A Place for Contemporary Dance

Tosin, doing a performance
Street as Stage

Contemporary dance is fast gaining prominence in Lagos. Various groups like the one managed by art performer, Tosin, have been putting up public performances to gain more confidence from society.

Tosin’s recent public performance which held on Andrew and Tokunbo streets on the Lagos Island was a crowd-puller. Although it was meant as an experiment, its success showed how acceptable it had become among many young people.
The Monkey demonstration

Entertaining children

Tagged ‘Turn It Up’, the performances told many stories and taught several lessons. They covered themes of environmental protection and the need for conservation.

The animal-styled stunts were captivating, but they were used to tell the stories of ‘balance’ for the ecosystem.
Several performances have been presented on stage and for small audiences, but this time around, street became the stage!

Voyage Retour: Exhibition of Historic Photographs

A guest studying magazine clippings on display at the Voyage Retour.
Pa Ojeikhere signing his autograph for guests at the exhibition

Germany's Ambassador to Nigeria, Dorothee Janetzke-Wenzel, welcoming the audience to Voyage Retour in Lagos.


The large collection of photographic works is rich, full of history and ties between peoples.

Some show people doing things; engaged in some form of work, others captured people enjoying their fun times.

For young people who desire to see what the bubbling city of Lagos looked like as far back as the 1920s, this exhibition is a must-see!

The Voyage Retour, an exhibition of historic photographs by the Museum Folkwang, Essen, Germany, opened in Lagos on Nov. 17 and will run till Dec. 1.

It is the first time the museum is exhibiting part of its photography archive in Africa. It is holding at an easily-accessible location of the Federal Government Press built in 1896 under the British colonial rule on Broad Street, Lagos Island.

The exhibition features choice photographs from Folkwang’s collection by Rolf Gillhausen, Germaine Krull, Robert Lebeck, Malick Sidibe, Wolfgang Weber and renowned Nigerian photographer J.D Okhai Ojeikhere, including archive material of the Federal Ministry of Information, Nigeria.

The exhibition which is sponsored by the German Federal Foreign Office, explores cultural relations between Africa and Europe from the 1920s to 1970s.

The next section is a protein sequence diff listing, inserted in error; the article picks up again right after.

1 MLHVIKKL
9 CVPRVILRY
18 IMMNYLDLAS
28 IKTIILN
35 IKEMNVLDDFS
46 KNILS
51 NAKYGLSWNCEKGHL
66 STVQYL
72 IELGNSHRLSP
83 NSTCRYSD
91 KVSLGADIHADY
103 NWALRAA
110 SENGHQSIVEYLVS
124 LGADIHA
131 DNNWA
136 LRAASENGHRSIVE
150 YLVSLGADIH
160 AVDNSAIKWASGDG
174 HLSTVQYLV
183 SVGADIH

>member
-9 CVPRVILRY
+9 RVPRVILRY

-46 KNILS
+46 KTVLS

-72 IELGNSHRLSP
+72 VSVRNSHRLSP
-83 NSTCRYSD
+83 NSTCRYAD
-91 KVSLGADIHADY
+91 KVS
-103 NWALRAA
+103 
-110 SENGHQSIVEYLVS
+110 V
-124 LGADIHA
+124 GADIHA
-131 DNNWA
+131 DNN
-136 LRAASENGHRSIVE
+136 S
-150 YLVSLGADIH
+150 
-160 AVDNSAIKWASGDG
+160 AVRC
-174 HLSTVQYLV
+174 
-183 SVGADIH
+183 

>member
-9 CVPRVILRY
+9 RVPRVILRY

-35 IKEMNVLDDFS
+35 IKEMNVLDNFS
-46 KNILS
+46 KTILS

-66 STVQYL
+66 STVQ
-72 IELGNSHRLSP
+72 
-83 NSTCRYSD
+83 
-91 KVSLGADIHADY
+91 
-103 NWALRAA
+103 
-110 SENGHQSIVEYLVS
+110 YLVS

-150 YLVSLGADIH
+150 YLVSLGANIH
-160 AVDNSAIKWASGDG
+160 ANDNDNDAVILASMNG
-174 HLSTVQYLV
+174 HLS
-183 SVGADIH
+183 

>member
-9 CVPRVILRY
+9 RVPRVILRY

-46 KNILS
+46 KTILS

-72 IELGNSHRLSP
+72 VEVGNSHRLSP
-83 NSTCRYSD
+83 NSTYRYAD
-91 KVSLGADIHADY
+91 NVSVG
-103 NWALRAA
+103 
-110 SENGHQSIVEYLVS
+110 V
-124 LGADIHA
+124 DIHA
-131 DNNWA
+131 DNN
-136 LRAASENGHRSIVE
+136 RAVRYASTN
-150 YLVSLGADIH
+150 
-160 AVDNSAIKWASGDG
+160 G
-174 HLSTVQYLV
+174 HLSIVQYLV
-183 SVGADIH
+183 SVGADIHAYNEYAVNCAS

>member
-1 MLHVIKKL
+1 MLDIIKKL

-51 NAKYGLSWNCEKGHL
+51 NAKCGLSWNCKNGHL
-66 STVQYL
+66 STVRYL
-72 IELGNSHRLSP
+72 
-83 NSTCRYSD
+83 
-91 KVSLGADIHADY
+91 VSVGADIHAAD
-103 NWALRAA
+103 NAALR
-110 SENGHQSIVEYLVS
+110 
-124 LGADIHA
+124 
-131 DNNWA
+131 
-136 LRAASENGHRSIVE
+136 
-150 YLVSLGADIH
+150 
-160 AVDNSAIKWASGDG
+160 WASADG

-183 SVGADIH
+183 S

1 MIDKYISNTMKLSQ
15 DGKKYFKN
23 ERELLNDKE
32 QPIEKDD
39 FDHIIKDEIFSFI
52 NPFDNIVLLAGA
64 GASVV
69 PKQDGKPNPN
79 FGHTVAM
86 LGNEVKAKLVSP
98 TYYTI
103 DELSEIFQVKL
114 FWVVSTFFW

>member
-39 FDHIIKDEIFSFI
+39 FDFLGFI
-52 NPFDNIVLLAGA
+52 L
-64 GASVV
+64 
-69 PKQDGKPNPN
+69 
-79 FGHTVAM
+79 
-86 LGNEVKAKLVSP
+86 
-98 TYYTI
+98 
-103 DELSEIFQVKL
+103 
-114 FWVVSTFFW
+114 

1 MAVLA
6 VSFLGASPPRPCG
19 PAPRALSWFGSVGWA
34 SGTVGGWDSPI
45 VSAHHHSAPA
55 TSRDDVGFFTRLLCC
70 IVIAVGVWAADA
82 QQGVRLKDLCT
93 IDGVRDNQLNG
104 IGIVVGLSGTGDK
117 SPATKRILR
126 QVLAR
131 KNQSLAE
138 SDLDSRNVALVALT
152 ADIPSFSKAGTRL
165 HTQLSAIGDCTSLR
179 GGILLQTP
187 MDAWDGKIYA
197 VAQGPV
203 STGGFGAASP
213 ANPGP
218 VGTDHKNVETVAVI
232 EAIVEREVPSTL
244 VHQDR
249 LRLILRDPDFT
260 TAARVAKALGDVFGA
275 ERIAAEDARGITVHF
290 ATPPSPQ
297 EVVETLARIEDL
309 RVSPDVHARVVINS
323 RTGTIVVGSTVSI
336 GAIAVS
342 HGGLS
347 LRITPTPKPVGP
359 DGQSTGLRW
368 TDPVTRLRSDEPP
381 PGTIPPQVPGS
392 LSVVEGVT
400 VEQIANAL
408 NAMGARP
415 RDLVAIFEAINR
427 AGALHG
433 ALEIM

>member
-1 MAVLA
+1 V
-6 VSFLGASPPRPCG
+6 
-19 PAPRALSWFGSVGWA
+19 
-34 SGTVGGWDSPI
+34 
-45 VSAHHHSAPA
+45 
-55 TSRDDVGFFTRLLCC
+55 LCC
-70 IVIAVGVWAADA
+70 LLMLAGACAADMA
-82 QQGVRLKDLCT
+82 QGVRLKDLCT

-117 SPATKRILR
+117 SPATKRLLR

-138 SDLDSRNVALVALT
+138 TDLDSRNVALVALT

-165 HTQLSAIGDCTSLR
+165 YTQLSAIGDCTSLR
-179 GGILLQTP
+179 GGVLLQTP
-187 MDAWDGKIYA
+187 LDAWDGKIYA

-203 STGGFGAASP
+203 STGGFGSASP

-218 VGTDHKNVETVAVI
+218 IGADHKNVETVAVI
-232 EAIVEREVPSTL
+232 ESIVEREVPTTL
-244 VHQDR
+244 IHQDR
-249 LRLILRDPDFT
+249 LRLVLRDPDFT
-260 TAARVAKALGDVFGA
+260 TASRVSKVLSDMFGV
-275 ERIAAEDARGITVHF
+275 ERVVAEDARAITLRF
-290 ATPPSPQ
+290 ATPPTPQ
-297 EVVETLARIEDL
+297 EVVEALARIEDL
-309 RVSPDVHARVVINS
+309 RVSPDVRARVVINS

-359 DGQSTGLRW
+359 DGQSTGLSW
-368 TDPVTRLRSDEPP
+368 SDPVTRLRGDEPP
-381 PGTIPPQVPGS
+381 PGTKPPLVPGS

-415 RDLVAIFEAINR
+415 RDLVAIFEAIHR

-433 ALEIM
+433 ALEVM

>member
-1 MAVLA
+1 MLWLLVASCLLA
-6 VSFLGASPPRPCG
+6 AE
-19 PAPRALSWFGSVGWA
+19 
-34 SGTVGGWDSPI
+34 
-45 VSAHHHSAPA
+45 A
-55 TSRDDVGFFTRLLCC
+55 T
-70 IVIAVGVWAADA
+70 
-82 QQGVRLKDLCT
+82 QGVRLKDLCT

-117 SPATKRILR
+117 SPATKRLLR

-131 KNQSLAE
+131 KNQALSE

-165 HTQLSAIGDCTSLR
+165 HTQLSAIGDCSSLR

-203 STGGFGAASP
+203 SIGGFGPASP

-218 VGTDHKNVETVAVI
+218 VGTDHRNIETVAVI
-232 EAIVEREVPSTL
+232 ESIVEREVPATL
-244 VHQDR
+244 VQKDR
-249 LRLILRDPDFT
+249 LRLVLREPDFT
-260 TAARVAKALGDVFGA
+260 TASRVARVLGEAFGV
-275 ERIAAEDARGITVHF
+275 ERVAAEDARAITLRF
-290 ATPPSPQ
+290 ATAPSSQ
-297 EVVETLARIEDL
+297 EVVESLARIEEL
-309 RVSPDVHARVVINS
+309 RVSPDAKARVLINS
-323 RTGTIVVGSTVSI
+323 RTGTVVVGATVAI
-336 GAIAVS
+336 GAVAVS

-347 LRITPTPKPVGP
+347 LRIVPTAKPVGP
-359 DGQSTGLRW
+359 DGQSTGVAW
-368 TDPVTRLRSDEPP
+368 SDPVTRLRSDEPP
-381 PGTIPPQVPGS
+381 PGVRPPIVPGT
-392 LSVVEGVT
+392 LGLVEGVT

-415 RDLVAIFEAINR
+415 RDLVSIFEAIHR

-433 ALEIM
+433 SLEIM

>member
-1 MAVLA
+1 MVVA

Close the Food Gap, Feed Hungry Families-- Foodbank Nigeria

Reach The Foodbank: * www.foodbankng.com * info@foodbankng.com * 01 - 2952441

International FoodBank Group

A food outreach held at shoprite

The Foodbank Nigeria, has urged Nigerians to close the food gap by feeding hungry families who are close to them.

The organisation shared its thought and strategy to achieve this goal in the interest of humanity on the occasion of the marking of the World Hunger Day in Lagos recently.

It raised an alarm that 870 million; about one-eighth of the world’s population lived in extreme hunger and poverty on less than $1 a day.

                                     Coordinator, Foodbank Nigeria, Paul Achem
According to the Foodbank, more people died of hunger than of HIV/AIDS, malaria and tuberculosis combined. It added that millions of women, men and children died each year because of chronic persistent hunger, and that about two million of the people were children.

It however said that the World Hunger Day was about raising awareness of extreme conditions in which some people find themselves due to hunger. It therefore dedicate the day  to inspire people in both the developed and developing world to show their solidarity and support to enable many people live in better conditions out of hunger and poverty.

Project Coordinator, Foodbank Nigeri, Paul Achem, hopes that the World Hunger Day will encourage more organisations to work in partnership with one another, and with the women, men and children in the developing world who seek to bring about a sustainable end to hunger and poverty.

Remembering Peter Areh

By Krydz Ikwuemesi
Painter, art critic and ethno-aesthetician;
Associate Professor, University of Nigeria,

An artistic impression of Areh

To mark the third annual lecture in memory of Peter Dubem Areh on Nov. 23 by 11 am at the Freedom Park, Lagos, Prince Yemisi Shyllon, humanist and modern Medici, will discusses the problems militating against the growth and development of art in Nigeria.
He aptly defines development as the movement of phenomena and ideas from one level of experience to another and links that definition to the art situation in Nigeria. Although Nigerian art has advanced since the colonial times, available indices suggest that there is still room for further improvement. This conclusion derives from a critical examination of the following factors.